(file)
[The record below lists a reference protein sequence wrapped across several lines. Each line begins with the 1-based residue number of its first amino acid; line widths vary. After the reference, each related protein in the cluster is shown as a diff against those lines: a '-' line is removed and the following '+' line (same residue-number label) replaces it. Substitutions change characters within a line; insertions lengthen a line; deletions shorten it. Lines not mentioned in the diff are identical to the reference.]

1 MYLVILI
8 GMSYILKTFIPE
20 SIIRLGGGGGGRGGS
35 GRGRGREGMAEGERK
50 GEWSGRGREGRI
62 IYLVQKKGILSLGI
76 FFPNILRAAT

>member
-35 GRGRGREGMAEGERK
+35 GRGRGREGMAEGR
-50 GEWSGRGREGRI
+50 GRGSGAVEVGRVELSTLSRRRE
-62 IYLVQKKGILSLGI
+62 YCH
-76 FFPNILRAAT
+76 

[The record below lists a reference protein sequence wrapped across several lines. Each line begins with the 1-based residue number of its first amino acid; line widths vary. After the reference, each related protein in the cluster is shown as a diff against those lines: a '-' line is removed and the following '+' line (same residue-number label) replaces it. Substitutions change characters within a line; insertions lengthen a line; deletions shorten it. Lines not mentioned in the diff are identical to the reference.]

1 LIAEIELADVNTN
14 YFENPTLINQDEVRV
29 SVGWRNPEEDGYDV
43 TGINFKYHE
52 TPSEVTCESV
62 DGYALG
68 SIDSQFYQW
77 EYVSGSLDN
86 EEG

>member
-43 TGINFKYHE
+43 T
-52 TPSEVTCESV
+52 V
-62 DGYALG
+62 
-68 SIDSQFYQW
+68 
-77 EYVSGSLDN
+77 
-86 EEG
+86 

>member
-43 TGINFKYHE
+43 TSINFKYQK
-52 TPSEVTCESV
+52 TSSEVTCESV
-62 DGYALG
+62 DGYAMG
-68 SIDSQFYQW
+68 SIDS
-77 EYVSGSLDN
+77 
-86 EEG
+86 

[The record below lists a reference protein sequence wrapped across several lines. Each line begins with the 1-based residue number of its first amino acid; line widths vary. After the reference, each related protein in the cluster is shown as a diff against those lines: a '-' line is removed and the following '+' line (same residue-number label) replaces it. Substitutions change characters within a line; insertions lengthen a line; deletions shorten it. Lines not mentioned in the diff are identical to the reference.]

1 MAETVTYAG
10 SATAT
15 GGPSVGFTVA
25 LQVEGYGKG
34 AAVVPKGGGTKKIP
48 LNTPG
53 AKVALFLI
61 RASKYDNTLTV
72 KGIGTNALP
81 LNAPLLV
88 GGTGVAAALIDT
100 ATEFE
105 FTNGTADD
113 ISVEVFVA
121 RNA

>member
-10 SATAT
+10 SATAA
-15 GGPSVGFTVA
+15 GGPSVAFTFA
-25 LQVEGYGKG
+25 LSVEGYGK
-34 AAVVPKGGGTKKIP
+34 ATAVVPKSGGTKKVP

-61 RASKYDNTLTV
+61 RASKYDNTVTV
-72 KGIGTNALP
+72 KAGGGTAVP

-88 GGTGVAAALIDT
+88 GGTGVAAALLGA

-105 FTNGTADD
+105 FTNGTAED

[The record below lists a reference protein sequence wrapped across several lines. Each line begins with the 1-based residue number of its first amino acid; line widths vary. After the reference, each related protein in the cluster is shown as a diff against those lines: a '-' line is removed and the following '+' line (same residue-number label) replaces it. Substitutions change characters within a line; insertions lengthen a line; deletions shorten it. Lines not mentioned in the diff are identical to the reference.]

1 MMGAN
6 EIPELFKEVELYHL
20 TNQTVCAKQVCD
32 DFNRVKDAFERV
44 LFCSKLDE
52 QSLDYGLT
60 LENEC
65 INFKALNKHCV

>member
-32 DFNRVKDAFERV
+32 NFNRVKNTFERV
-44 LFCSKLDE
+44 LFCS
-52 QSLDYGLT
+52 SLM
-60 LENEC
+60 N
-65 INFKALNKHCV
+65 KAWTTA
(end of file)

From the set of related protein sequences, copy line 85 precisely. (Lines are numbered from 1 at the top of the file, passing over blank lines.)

-105 FTNGTADD